Dystonia associated with Huntington's disease, Parkinson's disease or other neurodegenerative diseases substantially affects patients' quality of life and is a major health problem worldwide. The above-mentioned diseases are characterized by neurodegeneration accompanied by motor and cognitive impairment and often have complex aetiology. A frequent feature of these conditions is the abnormal accumulation of protein aggregates within specific neuronal populations in the affected brain regions. Familial neurodegenerative diseases are associated with a number of genetic mutations. Identification of these mutations allowed creation of modern model systems for studying neurodegeneration, either in cultured cells or in model animals. Animal models, especially mouse models, have contributed considerably to improving our understanding of the pathophysiology of neurodegenerative diseases. These models have allowed study of the pathogenic mechanisms and development of new disease-modifying strategies and therapeutic approaches. However, due to the complex nature of these pathologies and the irreversible damage that they cause to the neural tissue, effective therapies against neurodegeneration remain to be elaborated. In this review, we provide an overview of cellular and animal models developed for studying neurodegenerative diseases, including Huntington's disease and dystonia of different origins.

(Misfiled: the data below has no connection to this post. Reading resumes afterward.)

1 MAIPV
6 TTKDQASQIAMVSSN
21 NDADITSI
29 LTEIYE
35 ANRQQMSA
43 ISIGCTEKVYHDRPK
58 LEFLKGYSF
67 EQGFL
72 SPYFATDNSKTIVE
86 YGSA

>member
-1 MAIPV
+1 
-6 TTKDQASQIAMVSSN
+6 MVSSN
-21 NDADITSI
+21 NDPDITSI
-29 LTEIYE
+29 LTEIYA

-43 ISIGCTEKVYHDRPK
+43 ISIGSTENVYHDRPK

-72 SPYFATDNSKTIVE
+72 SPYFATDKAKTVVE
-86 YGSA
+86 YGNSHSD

Keywords: Huntington disease; dystonia; neurodegenerative disease models; neuroprotection.
© 2019 The Authors. International Journal of Experimental Pathology © 2019 International Journal of Experimental Pathology.